Despite being in the middle of a closed season on bass and estuary perch – you must not have any in possession July 1 and August 31 – there is still some good fishing.
Some readers will have various reasons for not chasing bass and EPs at this time of the year, such as allowing the fish to breed in peace, but there are others who say it’s not worth the effort because they are more difficult to catch as well.
That’s often the case but the fish have to eat, it’s up to anglers to work out ways of performing what may seem impossible.
Not all bass are believed to spawn every year, and those that do move into the brackish waters in a series of waves. One theory for this, is that if there is any environmental changes which affect the spawning of bass, there are other bass that have either spawned before or after the environmental change.
So there will still be some bass in areas you fished in the warmer months. Remember that their metabolism slows in the cooler water and it may take some coaxing to entice them to take a lure or fly.
This often means working your offering really super-slowly. The bottom line is to let the fish show you what they want.
Andrew Crosweller from Trollcraft has been using some of his surface lures and leaving them still for up to 30 seconds before getting strikes and hook-ups. It goes to show that you don’t have to go without surface bass action in Winter.
Catching bass on surface fly in winter can be another slow process but worthwhile. I caught my first on fly with a surface popper in late June 2001 on my fifth cast. Once you catch one on fly, I’d be very surprised if you didn’t want to catch more.
Suspending lures are also proven cold-water performers. Remember neutrally-buoyant lures can be affected by things such as water temperature, so may be neutrally buoyant one day may not be the same next time you use it.
Crank the lure down to its working depth and slowly twitch it regularly to entice a strike, ensuring plenty of pauses. See how long you can stand it before you twitch. This keeps your suspending lure in front of the fish longer.
Weed beds are favourite spots for suspenders because the weed can retain a little warmth and the fish know it. In dirtier water I go for fluoro or darker colours and in clearer water like more natural or predominantly clear colours.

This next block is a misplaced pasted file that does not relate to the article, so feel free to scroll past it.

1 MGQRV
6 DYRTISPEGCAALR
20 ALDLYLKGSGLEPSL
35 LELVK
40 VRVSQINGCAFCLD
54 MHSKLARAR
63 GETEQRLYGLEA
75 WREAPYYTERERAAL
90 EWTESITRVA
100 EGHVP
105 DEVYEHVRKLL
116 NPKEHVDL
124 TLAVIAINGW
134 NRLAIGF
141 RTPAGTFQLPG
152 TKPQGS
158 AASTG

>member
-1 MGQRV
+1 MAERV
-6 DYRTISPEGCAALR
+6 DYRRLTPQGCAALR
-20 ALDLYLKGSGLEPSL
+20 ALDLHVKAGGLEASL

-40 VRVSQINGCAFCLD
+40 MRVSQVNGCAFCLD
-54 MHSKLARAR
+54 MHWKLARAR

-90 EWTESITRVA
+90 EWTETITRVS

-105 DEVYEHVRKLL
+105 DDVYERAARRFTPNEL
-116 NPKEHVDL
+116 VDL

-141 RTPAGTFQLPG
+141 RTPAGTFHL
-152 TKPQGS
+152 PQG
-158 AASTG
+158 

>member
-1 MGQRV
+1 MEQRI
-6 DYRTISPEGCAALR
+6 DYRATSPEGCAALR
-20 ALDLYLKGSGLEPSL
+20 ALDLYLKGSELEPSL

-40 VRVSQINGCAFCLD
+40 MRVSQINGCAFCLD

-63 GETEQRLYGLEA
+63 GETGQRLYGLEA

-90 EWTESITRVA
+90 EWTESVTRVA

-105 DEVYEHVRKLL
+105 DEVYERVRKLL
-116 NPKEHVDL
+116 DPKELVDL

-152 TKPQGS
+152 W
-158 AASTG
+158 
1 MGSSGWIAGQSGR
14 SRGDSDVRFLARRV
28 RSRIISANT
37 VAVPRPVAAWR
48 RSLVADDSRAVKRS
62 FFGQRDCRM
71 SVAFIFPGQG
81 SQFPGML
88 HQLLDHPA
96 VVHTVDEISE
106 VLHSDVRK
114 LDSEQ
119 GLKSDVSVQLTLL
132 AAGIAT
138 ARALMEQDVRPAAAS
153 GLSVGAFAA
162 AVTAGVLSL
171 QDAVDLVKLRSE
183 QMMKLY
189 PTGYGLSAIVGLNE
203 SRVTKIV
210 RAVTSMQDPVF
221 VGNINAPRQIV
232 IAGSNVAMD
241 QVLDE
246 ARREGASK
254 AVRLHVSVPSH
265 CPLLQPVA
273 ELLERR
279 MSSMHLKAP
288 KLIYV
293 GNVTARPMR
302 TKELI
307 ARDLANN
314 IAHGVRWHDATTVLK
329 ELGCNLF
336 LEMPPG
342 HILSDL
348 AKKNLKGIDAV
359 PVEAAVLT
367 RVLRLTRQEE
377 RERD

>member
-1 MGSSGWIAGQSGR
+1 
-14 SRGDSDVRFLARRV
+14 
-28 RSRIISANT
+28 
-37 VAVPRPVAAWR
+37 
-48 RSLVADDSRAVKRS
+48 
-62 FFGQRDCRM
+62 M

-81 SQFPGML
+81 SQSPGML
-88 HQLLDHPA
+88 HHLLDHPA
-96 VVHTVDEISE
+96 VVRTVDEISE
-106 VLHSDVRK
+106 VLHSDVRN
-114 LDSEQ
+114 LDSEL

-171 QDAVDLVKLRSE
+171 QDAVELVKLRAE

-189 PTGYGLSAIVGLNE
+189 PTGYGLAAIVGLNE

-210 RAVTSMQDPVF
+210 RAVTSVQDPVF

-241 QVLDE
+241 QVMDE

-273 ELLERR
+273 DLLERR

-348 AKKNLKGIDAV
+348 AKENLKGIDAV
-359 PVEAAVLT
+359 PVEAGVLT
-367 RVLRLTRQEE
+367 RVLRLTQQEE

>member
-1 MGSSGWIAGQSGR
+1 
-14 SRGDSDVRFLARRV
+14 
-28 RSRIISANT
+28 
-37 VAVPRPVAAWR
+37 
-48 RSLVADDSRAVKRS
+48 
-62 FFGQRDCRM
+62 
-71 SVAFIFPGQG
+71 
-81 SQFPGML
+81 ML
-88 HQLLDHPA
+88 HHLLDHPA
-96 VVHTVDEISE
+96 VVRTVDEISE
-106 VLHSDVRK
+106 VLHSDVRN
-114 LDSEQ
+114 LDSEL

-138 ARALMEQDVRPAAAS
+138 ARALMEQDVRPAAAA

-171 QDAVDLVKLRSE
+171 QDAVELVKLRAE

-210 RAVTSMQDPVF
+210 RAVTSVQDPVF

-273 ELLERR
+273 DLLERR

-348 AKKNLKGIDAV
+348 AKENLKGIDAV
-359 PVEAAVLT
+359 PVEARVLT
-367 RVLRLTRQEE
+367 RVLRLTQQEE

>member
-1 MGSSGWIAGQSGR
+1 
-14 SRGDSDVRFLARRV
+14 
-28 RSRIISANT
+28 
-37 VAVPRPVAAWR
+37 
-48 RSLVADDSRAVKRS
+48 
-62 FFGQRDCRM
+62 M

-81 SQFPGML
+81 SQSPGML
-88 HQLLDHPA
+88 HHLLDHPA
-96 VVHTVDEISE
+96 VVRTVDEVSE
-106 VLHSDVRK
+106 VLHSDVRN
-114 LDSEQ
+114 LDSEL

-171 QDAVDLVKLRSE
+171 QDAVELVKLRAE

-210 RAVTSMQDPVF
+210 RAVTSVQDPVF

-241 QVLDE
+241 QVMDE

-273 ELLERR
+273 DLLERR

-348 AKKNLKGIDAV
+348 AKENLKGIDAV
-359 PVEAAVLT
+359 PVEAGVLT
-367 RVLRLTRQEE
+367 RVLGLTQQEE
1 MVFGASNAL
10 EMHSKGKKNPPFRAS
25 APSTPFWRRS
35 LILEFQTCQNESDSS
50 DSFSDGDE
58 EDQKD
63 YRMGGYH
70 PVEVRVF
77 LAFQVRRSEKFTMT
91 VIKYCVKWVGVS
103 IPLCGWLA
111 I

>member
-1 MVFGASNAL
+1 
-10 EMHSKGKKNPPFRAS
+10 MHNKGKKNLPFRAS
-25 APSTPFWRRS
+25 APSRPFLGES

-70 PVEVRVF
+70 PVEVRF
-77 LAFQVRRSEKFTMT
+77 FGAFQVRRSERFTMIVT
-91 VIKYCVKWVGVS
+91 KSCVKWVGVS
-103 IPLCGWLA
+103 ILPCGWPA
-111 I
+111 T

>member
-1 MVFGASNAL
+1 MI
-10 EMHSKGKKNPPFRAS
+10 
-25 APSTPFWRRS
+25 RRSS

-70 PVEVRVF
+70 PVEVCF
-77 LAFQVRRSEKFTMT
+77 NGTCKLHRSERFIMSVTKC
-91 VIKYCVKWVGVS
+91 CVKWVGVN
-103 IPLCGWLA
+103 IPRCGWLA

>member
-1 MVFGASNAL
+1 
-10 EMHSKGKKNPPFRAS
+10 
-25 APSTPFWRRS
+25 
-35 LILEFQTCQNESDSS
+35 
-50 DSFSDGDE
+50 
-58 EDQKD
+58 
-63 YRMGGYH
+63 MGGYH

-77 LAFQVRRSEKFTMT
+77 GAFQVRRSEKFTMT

When the water is dirty, dark, the barometer is low and the water cold, rattling lures might attract fish.
If you find the suspending lure gets some attention but no hook-up, a small, quick flick of the rod tip can get a reaction bite. Or you can add some scent to the lure.
Another Winter tactic is to work soft plastics like a small curly-tailed grubs in and around weed.
If you get weed on your hook, your lure is where the fish will be. If it begins to bother you clearing the hook, you can rig the plastic so the point of the hook is ever so slightly beneath the plastic. Try pushing just the point of the hook right through the plastic and out, then just in again.
The other option is to use a worm hook and rig weedless, but take the time to make sure that the plastic is sitting snug along the point of the hook and the start of the hook bend.
You’ll definitely snag less weed than on a fully exposed hook and you should find pinning the fish easier than keeping the hook just under the skin of the plastic as the plastic collapses under the weight of the fish and exposes the point of the hook.
Readers often go to extraordinary lengths to find unfished water, researching for hours over yellowed pages of old bass articles or books, or to try to prise scraps of information from veterans who may let their guard down.
Google Earth allows anglers to zoom in to somewhere that might reveal that rare honey hole.
Sometimes it’s then a matter of politely asking a property owner for permission to access a creek – and respecting their decision if they say no.
Whatever way you find that secret hole, it becomes a hallowed and protected patch. If the weather is to lousy to go fishing, why not set aside time to plan to explore for new water?
|On a recent trip on the Nepean River near Richmond, Craig Stockton got stuck into some good mullet and||was surprised with an 800g silver perch. In 1989 Craig caught a 3kg silver, so that’s two in 30 years of fishing the Hawkesbury-Nepean.|